Early College Of Arvada
Early College Of Arvada's student population of 343 students has stayed relatively flat over five school years.
The teacher population of 22 teachers has grown by 46% over five school years.
|School Type||Charter School|
|Grades Offered||Grades 6-12|
|Total Students||343 students|
|Total Classroom Teachers||22 teachers|
|Students by Grade|
Early College Of Arvada is ranked within the bottom 50% of all 1,768 schools in Colorado (based off of combined math and reading proficiency testing data) for the 2017-18 school year.
The diversity score of Early College Of Arvada is 0.54, which is less than the diversity score at state average of 0.60. The school's diversity has stayed relatively flat over five school years.
|Definition of Terms 2017-2018 School Year Data||This School||State Level (CO)|
Overall Testing Rank
|#1437 out of 1768 schools|
Math Test Scores (% Proficient)
Reading/Language Arts Test Scores (% Proficient)
|Student : Teacher Ratio||16:1||17:1|
|Two or more races|
|All Ethnic Groups|
|Eligible for Free Lunch|
|Eligible for Reduced Lunch|
|School Statewide Testing||View Education Department Test Scores|
|School District Name||State Charter School Institute School District|
|Total ExtracurricularsTotal Extra-curric.||3 extracurriculars|
|ExtracurricularsExtra-curric.||Club or Organization:|
Spanish Club, Student Council
Arts and Music Programs:
TimberGriffin Theatre Company
- The Early College of Arvada first opened in 2008. Over the past 10years, we`ve developed a reputation of successfully preparing students for their futures. Our partnerships with University Colorado Denver and Front Range Community College has grown exponentially over the past years and has proven to be a successful pathway to earning college credits prior to high school graduation. With the support of local postsecondary institutions and our community we pride ourselves on preparing our students for a bright, successful future.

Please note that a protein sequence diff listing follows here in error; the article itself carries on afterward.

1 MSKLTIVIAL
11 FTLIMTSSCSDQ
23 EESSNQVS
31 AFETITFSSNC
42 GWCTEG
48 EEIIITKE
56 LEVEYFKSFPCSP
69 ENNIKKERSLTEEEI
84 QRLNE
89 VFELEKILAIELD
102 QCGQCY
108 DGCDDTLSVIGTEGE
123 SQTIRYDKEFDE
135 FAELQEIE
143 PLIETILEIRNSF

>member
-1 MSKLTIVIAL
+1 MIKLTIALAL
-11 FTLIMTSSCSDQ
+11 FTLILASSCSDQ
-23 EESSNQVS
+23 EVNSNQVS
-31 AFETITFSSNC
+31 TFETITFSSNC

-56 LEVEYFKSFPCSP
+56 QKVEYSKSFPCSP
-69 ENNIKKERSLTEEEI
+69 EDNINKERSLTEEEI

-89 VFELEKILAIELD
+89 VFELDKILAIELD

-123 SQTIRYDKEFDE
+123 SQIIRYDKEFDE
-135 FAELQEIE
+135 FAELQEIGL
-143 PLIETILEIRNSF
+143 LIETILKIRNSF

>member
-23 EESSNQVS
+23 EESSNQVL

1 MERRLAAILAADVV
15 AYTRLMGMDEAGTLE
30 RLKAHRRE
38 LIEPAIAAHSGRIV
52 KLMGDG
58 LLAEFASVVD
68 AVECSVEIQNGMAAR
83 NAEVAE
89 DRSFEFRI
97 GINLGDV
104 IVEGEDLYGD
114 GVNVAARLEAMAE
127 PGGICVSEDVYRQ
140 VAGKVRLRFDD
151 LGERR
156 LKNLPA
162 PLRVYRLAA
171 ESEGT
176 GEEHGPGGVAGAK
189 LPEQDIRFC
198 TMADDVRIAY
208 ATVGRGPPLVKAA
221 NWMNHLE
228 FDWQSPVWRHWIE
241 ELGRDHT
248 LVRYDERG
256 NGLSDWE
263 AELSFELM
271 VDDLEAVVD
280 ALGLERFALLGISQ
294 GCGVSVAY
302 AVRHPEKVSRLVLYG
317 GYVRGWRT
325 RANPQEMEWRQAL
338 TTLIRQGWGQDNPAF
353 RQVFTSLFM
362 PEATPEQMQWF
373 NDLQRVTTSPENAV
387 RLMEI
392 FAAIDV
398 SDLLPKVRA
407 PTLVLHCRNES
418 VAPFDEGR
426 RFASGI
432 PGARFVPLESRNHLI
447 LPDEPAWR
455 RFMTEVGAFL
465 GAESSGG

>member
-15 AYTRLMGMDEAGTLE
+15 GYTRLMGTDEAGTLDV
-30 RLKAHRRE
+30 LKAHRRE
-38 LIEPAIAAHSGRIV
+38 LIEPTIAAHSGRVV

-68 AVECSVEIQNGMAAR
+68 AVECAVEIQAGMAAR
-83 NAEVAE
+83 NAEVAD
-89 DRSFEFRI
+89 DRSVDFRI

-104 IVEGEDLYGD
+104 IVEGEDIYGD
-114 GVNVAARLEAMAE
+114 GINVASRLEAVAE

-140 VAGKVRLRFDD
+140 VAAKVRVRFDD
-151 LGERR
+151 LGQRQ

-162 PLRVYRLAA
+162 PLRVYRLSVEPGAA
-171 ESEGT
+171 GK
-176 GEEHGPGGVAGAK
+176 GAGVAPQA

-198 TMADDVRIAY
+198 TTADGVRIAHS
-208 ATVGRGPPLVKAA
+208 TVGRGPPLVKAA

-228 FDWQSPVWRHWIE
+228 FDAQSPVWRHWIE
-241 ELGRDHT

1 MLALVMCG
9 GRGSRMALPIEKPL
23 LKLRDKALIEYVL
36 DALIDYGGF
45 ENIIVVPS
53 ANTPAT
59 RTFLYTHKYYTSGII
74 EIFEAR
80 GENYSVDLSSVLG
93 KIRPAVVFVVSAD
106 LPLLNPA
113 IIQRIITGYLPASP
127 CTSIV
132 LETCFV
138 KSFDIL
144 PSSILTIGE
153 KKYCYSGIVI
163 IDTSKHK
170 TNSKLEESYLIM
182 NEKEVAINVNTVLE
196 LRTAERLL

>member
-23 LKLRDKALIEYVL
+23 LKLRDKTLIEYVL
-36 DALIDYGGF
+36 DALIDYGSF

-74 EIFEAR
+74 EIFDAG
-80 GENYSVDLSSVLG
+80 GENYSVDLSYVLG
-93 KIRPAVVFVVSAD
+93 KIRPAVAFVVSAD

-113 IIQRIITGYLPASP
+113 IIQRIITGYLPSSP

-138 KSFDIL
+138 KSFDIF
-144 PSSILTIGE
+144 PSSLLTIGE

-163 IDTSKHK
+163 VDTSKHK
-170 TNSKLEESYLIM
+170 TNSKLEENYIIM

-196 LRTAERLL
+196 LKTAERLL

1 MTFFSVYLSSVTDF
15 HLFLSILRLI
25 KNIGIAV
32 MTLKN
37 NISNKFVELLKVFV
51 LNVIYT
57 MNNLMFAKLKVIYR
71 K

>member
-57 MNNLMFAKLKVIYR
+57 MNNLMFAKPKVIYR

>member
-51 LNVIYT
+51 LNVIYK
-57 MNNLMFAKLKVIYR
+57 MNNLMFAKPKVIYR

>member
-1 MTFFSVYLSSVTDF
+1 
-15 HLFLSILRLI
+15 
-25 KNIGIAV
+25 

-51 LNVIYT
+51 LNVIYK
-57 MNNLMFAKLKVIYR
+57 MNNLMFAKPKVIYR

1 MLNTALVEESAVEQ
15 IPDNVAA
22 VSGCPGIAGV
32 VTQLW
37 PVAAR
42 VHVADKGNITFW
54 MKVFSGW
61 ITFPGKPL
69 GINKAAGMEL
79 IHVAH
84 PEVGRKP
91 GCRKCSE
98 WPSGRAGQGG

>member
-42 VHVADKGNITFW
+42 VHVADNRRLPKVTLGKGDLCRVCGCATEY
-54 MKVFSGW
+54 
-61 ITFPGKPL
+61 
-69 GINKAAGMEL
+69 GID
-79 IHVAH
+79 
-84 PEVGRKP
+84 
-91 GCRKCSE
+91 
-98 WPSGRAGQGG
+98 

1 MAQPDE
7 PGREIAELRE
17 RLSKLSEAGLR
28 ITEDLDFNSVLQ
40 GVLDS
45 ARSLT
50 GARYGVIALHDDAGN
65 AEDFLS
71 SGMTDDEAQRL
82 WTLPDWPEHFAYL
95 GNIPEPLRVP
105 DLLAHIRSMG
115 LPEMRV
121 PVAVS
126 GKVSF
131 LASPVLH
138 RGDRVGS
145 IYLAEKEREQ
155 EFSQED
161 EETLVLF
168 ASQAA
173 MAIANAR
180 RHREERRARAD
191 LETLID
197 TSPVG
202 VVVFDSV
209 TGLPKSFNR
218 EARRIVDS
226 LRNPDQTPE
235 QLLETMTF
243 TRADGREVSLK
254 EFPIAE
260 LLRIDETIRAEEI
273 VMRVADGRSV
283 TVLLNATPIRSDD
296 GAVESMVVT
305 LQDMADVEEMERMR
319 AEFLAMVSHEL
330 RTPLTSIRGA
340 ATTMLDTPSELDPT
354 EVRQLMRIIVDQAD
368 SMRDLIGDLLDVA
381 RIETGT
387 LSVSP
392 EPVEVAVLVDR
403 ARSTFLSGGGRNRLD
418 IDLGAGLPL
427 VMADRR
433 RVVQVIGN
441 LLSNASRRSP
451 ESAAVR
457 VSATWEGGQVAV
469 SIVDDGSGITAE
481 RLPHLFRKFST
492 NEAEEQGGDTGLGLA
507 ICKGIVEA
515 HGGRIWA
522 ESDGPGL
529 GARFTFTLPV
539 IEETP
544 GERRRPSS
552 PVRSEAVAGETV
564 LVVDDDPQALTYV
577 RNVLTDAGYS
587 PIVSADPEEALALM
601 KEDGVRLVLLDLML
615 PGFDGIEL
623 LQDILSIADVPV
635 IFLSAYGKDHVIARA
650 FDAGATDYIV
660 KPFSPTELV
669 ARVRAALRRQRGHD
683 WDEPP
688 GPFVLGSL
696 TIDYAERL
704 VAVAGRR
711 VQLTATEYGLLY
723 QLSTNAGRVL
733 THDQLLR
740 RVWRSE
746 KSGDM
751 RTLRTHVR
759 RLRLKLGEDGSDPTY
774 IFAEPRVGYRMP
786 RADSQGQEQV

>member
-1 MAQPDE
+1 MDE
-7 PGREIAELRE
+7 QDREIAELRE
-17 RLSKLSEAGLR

- ECA has a robust curriculum helping students accelerate into their chosen career path. Our middle school prepares students for the responsibilities and rigor required to successfully launch into college courses during their high school years thereby earning not only their high school diploma but free college credits and graduating high school with an associates degree or other postsecondary credential or at least sixty credits toward the completion of a postsecondary credential. Our mission is to open pathways to opportunities for students and families. Our safe, inclusive environment provides a fun learning atmosphere built on a foundation of mutual trust and respect.
Profile last updated:
Nearby Public Schools
The nearest high school to Early College Of Arvada is Westminster High School (1.1 miles away)
The nearest middle school is Lincoln Charter Academy (1.7 miles away)
The nearest elementary school is Tennyson Knolls Elementary School (0.5 miles away)
- School (Math and Reading Proficiency) Location Miles Grades Students
- Arvada Tennyson Knolls Elementary School Grades: PK-5 | 378 students
6330 Tennyson Street
Arvada, CO 80003
(303) 429-4090 0.5 PK-5 378
- Westminster Westminster High School Grades: 9-12 | 2,376 students
6933 Raleigh St
Westminster, CO 80030
(303) 657-3980 1.1 9-12 2,376
- Arvada Swanson Elementary School Grades: PK-6 | 339 students
6055 West 68th Avenue
Arvada, CO 80003
(303) 982-0891 1.2 PK-6 339
- Denver Josephine Hodgkins Elementary School Grades: PK-5 | 638 students
3475 West 67th Avenue
Denver, CO 80221
(303) 428-1121 1.3 PK-5 638
- Arvada Secrest Elementary School Grades: PK-6 | 364 students
6875 West 64th Avenue
Arvada, CO 80003
(303) 982-0760 1.3 PK-6 364
Summer vacation may be a time for relaxation, but being away from school may result in significant learning loss. Learn about how you can keep your child’s brain sharp this summer.
As more schools return to in-person learning, teachers and parents find themselves dealing with the trauma and stress created by the pandemic.
After more than a year of remote learning, schools are finally returning to in-person instruction but how has the pandemic changed the face of public education and what will it look like moving forward?